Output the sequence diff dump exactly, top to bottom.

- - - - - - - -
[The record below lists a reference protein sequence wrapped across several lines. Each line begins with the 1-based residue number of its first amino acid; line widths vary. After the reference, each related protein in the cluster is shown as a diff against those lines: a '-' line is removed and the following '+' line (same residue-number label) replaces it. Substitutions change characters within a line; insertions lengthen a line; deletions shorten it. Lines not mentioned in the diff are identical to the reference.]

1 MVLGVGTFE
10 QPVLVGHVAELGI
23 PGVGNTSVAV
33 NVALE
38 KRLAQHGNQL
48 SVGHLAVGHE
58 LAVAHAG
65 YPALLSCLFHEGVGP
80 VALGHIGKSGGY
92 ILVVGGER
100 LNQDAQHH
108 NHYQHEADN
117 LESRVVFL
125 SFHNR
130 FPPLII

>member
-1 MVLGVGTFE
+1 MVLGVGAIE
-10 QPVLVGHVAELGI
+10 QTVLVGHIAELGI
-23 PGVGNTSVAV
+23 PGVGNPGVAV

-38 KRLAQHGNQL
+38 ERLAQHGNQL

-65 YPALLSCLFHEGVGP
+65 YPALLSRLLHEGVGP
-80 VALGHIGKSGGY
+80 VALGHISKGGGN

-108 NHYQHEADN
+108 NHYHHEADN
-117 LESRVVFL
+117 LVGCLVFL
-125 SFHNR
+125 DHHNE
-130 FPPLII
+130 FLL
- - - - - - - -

[The record below lists a reference protein sequence wrapped across several lines. Each line begins with the 1-based residue number of its first amino acid; line widths vary. After the reference, each related protein in the cluster is shown as a diff against those lines: a '-' line is removed and the following '+' line (same residue-number label) replaces it. Substitutions change characters within a line; insertions lengthen a line; deletions shorten it. Lines not mentioned in the diff are identical to the reference.]

1 MVLGVGTFE
10 QPVLVGHVAELGI
23 PGVGNTSVAV
33 NVALE
38 KRLAQHGNQL
48 SVGHLAVGHE
58 LAVAHAG
65 YPALLSCLFHEGVGP
80 VALGHIGKSGGY
92 ILVVGGER
100 LNQDAQHH
108 NHYQHEADN
117 LESRVVFL
125 SFHNR
130 FPPLII

>member
-1 MVLGVGTFE
+1 MVLGVGAIE
-10 QPVLVGHVAELGI
+10 QTVLVGHIAELGI
-23 PGVGNTSVAV
+23 PGVGNPGVAV

-38 KRLAQHGNQL
+38 ERLAQHGNQL

-65 YPALLSCLFHEGVGP
+65 YPALLSRLLHEGVGP
-80 VALGHIGKSGGY
+80 VALGHISKGGGN

-108 NHYQHEADN
+108 NHYHHEADN
-117 LESRVVFL
+117 LVGCLVFL
-125 SFHNR
+125 DHHNE
-130 FPPLII
+130 FLL